Sunday, January 29, 2017

How to Reinvent Yourself After a Divorce – Part 2

In Part 1 of my chat with a very special lady, Deborah Bine of the Barefoot Blogger, we learned about Deborah’s early life, her fabulous Aunt Rose and how a chance trip to a Saturday market in Uzès, a little town in southern France, changed her life. 



Market in Uzès - Photo by Peter Curbishley


In our final segment together, Part 2, Deborah talks about why she started blogging, the challenges of learning a new language later in life and gives us some tantalizing tidbits on upcoming travel adventures. 



M-T:  Your Blog, the Barefoot Blogger, is, among other things, a great travel guide for women who want to travel solo.  I absolutely LOVE the name.  How did you choose it?  How long have you been blogging?  What do you love about blogging? 

Deborah:  The “Barefoot Blogger” is the second time I’ve used the word “Barefoot” to describe one of my ventures. The first was “Barefoot Bangles,” a custom jewelry business I did on the side while living in Myrtle Beach, South Carolina. Aside from loving to go barefoot, I liked making necklaces and earrings that I would put together from new and old and vintage babbles and beads. When I left Myrtle Beach, moved to Beaufort, South Carolina, and decided to move abroad, my passions changed. I wanted to create a Blog to document my new life and adventures — so I could remember it all when I’m in a nursing home. “The Barefoot Blogger” seemed the perfect name. Since starting the Blog, it’s almost become my life. And I love it. I spent a career as a writer in advertising and marketing. Now I can write what I want to write. It’s given me an intro into photography, too.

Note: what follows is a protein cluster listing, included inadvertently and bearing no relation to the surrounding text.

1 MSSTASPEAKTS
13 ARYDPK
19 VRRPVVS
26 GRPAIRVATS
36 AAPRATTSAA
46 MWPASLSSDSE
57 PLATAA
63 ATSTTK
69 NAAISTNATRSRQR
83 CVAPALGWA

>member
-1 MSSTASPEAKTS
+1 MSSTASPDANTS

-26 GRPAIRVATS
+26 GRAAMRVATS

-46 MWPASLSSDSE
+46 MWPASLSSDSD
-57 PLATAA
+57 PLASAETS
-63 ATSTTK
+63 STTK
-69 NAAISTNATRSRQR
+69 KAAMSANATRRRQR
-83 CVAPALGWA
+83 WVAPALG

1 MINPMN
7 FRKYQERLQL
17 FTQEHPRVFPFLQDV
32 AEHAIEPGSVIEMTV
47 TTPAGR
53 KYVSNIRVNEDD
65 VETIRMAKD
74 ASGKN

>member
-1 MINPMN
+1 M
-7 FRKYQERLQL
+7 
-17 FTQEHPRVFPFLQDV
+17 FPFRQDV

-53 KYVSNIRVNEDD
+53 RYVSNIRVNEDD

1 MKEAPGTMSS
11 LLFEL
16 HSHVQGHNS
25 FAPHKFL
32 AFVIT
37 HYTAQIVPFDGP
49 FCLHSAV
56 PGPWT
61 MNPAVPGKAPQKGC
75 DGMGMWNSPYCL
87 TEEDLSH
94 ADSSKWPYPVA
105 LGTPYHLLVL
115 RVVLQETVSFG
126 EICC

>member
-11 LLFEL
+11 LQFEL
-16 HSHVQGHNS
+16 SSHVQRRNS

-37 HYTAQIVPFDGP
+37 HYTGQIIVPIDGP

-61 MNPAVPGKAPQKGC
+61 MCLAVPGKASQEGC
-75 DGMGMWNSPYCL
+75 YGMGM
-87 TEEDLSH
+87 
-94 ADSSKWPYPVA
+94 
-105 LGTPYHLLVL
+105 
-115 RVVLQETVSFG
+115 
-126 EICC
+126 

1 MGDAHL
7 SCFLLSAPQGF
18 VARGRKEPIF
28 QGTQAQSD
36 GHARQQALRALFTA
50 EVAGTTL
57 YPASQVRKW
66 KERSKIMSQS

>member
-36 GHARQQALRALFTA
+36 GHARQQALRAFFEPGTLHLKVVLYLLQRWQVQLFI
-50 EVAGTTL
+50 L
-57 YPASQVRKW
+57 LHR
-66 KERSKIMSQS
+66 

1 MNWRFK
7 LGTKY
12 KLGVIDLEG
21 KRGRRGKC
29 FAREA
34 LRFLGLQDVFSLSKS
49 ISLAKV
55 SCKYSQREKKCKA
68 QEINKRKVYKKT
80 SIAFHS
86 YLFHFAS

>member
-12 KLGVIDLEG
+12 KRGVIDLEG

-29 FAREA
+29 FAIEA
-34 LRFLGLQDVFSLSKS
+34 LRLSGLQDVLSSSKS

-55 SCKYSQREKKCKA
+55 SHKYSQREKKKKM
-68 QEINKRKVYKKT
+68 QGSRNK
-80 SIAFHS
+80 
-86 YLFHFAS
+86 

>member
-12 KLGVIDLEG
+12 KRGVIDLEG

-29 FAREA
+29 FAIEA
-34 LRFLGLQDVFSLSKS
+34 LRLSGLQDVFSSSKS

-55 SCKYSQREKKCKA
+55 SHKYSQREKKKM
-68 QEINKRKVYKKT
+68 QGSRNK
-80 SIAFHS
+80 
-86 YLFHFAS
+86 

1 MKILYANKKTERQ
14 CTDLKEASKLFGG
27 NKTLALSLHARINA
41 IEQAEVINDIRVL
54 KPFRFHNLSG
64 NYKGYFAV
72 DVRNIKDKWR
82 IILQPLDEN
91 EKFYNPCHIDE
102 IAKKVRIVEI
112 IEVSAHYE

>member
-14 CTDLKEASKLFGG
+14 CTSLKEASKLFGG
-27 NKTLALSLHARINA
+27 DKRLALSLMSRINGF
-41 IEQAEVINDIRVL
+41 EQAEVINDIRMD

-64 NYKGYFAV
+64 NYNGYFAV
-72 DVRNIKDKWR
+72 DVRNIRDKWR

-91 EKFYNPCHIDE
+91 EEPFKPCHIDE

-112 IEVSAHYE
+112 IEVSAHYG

Holiday Party with Friends at Le Mas d’Augustine, a B&B in La Bruguière